The Changing Workplaces Review cautioned against the widespread use of overtime averaging agreements, saying they undermined employees’ rights to overtime pay for working additional hours.

“If the number of hours that attract the premium can be averaged over a number of weeks, the protection of the law and the premium for working inconvenient hours is lessened and undermined,” it said.

The report recommended limiting averaging agreements to certain situations.

“Overtime averaging should only be permitted where it would allow for a compressed workweek, continental shift or other flexibilities in employee scheduling desired by employees, or to provide for employer scheduling requirements where the total number of hours worked does not exceed the threshold for overtime over the averaging period,” said the report.

“Overtime averaging should not be permitted for other purposes, unless a specific case can be made by an industry or sector for averaging on a sectoral basis.”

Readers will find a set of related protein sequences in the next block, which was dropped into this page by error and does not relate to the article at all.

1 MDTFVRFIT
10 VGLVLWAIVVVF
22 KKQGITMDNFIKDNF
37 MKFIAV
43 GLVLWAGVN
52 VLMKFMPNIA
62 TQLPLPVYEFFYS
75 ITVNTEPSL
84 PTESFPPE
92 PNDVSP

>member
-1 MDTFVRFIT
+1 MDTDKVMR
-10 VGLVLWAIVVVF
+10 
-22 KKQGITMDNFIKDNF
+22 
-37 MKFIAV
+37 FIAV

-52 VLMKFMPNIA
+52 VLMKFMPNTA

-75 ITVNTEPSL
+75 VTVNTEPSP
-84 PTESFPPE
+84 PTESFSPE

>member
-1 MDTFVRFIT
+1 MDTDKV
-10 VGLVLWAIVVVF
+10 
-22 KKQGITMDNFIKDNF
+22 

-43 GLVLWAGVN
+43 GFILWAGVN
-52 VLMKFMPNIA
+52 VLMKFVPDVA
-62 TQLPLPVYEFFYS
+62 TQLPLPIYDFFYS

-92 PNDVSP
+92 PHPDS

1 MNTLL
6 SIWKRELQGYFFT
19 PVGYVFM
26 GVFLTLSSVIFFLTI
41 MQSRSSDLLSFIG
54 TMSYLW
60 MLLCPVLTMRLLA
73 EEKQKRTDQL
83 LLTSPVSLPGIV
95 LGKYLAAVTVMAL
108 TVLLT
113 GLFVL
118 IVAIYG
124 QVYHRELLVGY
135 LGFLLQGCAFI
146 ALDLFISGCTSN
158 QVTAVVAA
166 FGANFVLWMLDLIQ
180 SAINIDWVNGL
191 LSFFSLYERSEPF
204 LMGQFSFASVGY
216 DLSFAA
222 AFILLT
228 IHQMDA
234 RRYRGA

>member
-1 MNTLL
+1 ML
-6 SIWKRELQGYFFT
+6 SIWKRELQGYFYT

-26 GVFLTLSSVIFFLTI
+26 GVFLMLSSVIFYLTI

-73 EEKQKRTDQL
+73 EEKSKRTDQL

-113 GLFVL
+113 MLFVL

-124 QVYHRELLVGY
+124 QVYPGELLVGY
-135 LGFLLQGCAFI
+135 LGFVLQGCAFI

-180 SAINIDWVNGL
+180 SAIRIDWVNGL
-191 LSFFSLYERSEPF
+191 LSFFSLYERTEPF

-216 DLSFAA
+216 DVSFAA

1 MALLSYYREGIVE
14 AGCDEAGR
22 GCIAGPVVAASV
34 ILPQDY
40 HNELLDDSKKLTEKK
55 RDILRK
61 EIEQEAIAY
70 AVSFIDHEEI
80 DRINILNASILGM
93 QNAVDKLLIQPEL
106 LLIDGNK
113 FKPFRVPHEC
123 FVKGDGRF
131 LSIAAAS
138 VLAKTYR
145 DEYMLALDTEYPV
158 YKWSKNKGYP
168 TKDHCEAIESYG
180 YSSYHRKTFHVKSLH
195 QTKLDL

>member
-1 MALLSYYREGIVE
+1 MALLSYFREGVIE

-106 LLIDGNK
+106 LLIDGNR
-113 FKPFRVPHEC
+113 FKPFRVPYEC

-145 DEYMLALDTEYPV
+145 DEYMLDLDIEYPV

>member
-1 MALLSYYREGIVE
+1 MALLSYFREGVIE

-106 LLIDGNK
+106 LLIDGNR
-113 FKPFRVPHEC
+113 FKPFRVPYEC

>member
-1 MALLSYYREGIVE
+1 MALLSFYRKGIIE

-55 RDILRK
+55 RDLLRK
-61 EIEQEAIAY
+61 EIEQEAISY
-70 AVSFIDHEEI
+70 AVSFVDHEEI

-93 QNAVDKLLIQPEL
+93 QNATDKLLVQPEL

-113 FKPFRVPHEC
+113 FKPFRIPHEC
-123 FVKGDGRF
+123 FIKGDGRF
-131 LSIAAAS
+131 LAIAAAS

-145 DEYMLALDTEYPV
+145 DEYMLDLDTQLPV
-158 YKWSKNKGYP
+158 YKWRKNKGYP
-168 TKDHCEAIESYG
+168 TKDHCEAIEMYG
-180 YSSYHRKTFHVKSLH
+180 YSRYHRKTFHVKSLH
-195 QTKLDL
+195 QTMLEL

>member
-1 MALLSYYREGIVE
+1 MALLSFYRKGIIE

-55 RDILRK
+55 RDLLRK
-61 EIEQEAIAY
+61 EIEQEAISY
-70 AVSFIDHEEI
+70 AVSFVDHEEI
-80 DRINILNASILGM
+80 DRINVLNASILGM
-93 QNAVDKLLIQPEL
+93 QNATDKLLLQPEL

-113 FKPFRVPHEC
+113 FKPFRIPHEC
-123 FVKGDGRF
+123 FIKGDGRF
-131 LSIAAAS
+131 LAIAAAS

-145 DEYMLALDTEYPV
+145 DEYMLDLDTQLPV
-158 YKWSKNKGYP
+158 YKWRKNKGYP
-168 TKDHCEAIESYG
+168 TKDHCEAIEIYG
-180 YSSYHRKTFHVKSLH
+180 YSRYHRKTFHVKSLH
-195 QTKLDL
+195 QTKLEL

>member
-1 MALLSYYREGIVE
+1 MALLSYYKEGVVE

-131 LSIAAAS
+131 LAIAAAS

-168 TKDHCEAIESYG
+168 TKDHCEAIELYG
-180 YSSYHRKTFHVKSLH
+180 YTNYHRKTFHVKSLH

In addition to eliminating approvals for excess weekly hours and overtime averaging, Bill 66 proposes to do away with a requirement for employers to put up employment standards posters in their workplace.

They would still have to give employees a copy of the most recently published poster within 30 days of beginning work.

Business groups generally applauded the proposed changes.

The Ontario Chamber of Commerce has praised the bill for “creating a more efficient, flexible, and easy to navigate regulatory regime.”

In contrast, labour groups have decried the proposals.

“Removing regulations does nothing to create good jobs,” said Chris Buckley, president of the Ontario Federation of Labour.

“There are 1.7 million low-wage workers in this province who have had decent work laws torn from their hands by this government. Now that same government is telling employers they don’t even need to post the Employment Standards Act in their workplace. This is wrong on so many levels.”

The bill has not yet been passed in the Ontario legislature.